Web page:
On scene it was dark with no visible horizon yet despite the severely pitching deck Aircrewman Andy Cowx was successfully lowered to the vessel but he landed heavily on the deck sustaining significant damage to his foot. Undeterred he took charge of the shocked and frightened survivors who were in a very exposed location high up and near the stern, and thus particularly susceptible to the movement caused by the high sea state and winds. The ship’s motion was such that the only way Andy could keep himself in place while assisting the survivors was to secure himself between some oil drums by wedging one leg through the strapping which attached them to the ship.
While preparing for the recovery of the ninth survivor, the winch wire parted and another helicopter, CG Rescue 102, was tasked to complete the rescue. Andy remained on deck as the sole winchman, working now with an unfamiliar crew and aircraft type to complete the rescue of the remaining 3 survivors. In spite of the appalling conditions, the pain of his injured foot and the prolonged exposure of over an hour on the deck, Aircrewman Cowx displayed outstanding courage, composure and selflessness in effecting the rescue of all 11 survivors from the stricken vessel without further injury.
Sergeant Rachael Robinson from RAF Chivenor was awarded an individual commendation for bravery at the Skill and Gallantry Awards.
On 21 March 2013, Rescue 169 from A Flight 22 Squadron RAF was scrambled to undertake a medical evacuation. A fisherman had been seriously injured on board the French vessel, Alf, 50 nautical miles from Milford Haven. The crew faced the challenges of a force eight south-easterly gale with a five to six metre swell.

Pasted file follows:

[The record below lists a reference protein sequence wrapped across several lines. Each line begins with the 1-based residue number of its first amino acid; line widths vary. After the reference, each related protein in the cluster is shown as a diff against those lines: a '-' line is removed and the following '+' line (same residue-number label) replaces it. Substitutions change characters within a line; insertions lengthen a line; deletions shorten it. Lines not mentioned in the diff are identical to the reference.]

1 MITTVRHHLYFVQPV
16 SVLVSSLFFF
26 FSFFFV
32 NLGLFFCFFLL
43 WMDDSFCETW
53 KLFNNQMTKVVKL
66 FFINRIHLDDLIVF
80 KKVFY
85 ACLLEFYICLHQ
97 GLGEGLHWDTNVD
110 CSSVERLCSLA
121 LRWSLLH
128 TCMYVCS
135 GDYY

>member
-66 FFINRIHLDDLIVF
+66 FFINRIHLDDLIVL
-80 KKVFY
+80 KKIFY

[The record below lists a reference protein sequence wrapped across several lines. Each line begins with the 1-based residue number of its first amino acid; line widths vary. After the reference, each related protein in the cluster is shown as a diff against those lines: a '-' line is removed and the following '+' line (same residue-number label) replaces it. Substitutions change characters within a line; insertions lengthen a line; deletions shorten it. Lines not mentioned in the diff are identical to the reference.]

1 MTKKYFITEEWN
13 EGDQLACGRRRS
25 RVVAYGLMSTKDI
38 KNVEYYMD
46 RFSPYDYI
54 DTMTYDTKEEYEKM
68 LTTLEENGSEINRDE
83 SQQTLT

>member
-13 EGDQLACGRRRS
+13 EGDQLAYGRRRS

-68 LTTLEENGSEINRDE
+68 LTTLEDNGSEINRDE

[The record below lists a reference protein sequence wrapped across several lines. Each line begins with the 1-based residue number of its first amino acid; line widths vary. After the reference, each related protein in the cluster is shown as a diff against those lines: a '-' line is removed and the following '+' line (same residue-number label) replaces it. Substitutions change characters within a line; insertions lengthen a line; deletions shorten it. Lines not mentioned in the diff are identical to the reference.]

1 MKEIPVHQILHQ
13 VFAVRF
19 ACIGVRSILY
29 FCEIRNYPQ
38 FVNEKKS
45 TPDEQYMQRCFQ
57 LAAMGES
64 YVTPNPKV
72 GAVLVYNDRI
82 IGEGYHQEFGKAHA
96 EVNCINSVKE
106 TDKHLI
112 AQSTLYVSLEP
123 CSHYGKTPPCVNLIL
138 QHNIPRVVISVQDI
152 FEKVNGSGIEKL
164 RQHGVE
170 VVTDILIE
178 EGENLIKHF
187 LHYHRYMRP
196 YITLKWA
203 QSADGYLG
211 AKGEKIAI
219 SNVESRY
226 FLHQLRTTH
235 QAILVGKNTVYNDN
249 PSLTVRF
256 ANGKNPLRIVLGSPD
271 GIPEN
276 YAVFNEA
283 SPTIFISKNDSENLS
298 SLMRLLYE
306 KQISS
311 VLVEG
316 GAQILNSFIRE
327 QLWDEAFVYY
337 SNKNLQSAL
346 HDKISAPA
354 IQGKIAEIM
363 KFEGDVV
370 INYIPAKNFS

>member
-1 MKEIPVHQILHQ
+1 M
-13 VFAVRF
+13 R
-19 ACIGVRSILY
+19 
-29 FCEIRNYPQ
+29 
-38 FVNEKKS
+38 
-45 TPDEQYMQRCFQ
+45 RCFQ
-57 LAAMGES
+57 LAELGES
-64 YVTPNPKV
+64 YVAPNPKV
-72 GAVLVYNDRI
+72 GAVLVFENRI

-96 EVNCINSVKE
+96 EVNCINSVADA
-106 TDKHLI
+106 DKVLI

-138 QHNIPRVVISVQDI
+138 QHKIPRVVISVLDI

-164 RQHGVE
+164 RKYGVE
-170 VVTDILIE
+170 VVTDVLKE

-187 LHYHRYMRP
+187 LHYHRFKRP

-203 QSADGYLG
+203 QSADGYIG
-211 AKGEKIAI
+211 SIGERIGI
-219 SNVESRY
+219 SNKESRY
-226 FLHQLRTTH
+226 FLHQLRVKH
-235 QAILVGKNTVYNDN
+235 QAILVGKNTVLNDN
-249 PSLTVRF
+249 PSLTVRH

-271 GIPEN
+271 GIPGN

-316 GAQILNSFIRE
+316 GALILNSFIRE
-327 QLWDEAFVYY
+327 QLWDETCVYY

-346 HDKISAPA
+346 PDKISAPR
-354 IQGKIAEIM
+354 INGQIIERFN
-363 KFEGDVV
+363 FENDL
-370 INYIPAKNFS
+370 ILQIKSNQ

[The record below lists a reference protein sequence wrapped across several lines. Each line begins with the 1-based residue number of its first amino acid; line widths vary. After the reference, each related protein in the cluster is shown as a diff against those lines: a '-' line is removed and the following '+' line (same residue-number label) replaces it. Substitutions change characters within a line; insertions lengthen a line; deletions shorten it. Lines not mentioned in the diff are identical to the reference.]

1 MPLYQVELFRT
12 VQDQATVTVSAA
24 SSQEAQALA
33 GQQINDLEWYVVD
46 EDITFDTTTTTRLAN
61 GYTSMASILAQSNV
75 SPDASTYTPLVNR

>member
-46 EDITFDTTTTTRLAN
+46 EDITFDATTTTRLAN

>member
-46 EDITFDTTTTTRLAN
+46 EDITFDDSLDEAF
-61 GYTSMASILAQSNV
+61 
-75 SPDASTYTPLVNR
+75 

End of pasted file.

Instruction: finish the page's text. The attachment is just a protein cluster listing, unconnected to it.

During the numerous attempts to place winchman Rachael Robinson on deck, ‘Alf’ was moving so violently and rapidly, with the bows rising and falling some 30-40 ft, that she was frequently battered against the boat. Each time she made contact with the deck she was dragged off due to the severity of the boat’s movement. Successfully on deck at last after nine attempts, she quickly attended the casualty and then elected for a single strop recovery. This placed extra strain and risk on her as she was trying to keep the casualty safe while battling the waves that were crashing over the deck.
Chief Executive of the Shipwrecked Mariners’ Society, Commodore Malcolm Williams said: “Every year I am amazed by the bravery shown by men and women across the UK who risk their lives to save others at sea. Throughout this rescue Sergeant Robinson risked severe injury or being swept overboard but her courage and determination never wavered and her actions undoubtedly saved a life.”
Helmsman Barry Gourlay from RNLI Anstruther, Fife, was presented with the Lady Swaythling Trophy for an outstanding feat of seamanship during a sea rescue at a national awards ceremony.
On 1 August 2012, Forth Maritime Rescue Co-ordination Centre received a Mayday call from MV Princess, a converted 52 ft former lifeboat which had run into difficulty on rocks 200m from Sauchope Beach near Crail.
Anstruther Relief Inshore Lifeboat, Norma and Bill Burleigh (D-720R) launched with Helmsman Gourlay in command and crew members Rebecca Jewell and Euan Hoggan. A 25 knot south easterly wind combined with a high spring tide was causing a 2.5 metre swell. In pitch black and with two hours until high tide, the crew made their way to the casualty.